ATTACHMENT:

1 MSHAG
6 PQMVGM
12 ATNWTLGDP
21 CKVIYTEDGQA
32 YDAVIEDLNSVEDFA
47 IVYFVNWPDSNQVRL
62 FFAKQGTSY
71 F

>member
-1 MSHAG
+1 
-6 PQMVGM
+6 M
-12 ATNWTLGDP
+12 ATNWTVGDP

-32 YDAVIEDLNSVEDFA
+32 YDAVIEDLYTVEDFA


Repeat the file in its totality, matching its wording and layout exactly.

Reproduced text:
1 MSHAG
6 PQMVGM
12 ATNWTLGDP
21 CKVIYTEDGQA
32 YDAVIEDLNSVEDFA
47 IVYFVNWPDSNQVRL
62 FFAKQGTSY
71 F

>member
-1 MSHAG
+1 
-6 PQMVGM
+6 M
-12 ATNWTLGDP
+12 ATNWTVGDP

-32 YDAVIEDLNSVEDFA
+32 YDAVIEDLYTVEDFA